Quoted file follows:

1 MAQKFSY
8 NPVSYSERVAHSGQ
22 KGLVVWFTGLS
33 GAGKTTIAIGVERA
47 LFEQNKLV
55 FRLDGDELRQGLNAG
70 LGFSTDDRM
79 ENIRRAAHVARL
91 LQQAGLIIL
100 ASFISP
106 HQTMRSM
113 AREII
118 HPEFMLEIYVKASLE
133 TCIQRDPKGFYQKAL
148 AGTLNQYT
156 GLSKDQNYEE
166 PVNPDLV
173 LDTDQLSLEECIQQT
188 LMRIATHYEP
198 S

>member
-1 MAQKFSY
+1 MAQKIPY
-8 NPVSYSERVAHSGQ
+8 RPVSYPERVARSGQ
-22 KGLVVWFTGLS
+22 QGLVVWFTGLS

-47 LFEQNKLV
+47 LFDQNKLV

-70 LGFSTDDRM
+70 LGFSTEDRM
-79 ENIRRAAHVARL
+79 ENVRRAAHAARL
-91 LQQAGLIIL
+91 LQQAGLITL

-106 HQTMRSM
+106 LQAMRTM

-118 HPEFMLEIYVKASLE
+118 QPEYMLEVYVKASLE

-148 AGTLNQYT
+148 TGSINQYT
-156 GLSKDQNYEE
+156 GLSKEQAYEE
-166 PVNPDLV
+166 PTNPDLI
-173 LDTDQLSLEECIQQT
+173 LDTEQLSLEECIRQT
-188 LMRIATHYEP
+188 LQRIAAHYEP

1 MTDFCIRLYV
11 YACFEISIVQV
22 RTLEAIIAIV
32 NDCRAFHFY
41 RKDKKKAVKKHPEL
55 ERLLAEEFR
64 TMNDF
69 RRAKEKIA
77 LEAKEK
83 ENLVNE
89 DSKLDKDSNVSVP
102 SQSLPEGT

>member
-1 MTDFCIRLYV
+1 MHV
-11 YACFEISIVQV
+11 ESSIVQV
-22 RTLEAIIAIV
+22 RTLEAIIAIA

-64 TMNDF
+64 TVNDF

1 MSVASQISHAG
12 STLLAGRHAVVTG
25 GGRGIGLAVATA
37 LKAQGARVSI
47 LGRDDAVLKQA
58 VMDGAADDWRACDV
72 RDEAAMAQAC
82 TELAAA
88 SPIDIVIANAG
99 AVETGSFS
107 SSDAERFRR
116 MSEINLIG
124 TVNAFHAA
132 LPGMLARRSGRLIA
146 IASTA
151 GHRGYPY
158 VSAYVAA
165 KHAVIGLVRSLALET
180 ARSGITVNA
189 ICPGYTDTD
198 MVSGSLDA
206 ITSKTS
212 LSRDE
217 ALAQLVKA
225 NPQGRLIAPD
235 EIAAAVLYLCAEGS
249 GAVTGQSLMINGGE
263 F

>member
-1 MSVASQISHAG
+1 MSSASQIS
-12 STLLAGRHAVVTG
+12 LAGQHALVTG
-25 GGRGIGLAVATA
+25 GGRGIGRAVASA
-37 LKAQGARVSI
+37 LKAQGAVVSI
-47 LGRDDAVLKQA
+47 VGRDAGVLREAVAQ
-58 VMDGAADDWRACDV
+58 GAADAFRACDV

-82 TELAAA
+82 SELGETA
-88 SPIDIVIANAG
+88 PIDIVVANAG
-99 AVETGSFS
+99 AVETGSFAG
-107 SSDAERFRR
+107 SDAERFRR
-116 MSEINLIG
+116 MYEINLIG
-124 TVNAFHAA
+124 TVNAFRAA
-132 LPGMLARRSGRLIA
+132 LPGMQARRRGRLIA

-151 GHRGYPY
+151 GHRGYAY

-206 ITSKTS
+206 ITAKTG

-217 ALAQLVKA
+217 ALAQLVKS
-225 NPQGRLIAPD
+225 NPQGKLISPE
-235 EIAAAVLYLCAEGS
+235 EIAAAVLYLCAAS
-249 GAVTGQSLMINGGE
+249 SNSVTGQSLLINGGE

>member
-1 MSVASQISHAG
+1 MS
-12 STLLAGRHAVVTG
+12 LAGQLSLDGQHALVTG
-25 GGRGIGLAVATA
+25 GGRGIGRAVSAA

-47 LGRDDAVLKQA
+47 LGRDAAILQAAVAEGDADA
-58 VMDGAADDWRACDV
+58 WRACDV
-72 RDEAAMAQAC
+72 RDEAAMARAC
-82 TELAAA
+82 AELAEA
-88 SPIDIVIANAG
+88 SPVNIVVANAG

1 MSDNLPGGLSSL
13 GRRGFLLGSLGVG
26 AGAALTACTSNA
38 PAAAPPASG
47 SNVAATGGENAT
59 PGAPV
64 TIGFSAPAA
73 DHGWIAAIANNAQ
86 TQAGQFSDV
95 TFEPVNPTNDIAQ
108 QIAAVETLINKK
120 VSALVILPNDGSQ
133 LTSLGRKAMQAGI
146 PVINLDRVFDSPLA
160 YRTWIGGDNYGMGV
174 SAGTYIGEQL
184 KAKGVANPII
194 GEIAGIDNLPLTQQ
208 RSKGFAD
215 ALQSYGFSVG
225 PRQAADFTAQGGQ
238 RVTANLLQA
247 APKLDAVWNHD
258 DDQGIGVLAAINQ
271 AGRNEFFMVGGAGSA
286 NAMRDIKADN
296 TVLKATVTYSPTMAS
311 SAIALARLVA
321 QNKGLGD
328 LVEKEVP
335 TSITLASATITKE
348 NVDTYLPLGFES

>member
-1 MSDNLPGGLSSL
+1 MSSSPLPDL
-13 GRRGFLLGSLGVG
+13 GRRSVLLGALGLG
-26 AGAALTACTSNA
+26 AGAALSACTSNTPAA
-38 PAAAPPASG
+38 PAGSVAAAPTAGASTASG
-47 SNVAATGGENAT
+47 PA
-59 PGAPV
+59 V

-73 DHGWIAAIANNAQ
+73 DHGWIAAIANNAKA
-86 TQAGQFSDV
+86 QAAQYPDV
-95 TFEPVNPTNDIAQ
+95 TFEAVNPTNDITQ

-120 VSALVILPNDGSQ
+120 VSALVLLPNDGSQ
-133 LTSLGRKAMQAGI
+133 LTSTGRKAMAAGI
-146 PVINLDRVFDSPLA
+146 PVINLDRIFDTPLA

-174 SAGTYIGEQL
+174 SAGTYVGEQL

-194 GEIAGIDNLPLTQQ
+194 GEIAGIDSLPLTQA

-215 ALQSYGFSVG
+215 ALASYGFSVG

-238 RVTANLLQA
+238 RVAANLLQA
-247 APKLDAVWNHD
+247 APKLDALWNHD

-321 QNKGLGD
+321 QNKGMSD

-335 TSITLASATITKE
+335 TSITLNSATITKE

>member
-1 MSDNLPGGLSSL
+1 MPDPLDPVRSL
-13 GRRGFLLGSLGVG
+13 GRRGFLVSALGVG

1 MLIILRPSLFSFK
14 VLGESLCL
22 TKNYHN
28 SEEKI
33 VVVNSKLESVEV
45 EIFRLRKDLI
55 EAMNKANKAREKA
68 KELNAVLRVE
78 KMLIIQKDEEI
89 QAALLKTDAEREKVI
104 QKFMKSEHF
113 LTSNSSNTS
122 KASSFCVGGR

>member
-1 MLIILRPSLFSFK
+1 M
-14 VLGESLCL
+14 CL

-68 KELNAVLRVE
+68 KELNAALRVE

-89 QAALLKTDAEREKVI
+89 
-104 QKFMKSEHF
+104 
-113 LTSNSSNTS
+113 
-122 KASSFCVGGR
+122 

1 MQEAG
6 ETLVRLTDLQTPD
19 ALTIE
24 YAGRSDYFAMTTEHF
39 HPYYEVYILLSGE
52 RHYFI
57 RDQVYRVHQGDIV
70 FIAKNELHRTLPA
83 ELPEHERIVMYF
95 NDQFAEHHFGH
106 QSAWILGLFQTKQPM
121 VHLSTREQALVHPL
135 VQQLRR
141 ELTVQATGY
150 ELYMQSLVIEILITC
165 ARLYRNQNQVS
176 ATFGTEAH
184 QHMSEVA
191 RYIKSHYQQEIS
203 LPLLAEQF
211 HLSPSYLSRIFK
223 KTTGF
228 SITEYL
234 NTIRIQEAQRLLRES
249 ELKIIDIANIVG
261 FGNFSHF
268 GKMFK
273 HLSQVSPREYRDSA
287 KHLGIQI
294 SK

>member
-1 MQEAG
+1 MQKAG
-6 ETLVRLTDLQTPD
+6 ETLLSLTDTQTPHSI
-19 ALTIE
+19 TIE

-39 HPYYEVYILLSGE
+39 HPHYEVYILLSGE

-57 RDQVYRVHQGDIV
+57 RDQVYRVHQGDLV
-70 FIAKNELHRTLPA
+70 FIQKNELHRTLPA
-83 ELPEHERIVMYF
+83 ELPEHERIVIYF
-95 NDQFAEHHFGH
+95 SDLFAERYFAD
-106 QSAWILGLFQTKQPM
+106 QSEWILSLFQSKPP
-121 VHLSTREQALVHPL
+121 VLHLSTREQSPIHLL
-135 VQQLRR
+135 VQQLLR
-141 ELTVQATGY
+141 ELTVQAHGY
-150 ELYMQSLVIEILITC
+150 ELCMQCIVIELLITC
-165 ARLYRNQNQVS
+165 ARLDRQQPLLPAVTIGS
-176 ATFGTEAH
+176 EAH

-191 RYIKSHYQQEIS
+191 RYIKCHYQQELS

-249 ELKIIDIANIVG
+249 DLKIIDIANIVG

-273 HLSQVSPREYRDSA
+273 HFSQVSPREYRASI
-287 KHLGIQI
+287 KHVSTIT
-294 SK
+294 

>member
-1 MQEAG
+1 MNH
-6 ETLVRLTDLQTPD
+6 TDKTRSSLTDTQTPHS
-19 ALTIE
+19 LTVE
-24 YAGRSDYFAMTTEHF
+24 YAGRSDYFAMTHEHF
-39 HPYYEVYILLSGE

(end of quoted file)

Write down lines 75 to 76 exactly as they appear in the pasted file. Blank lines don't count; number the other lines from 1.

47 LGRDDAVLKQA
58 VMDGAADDWRACDV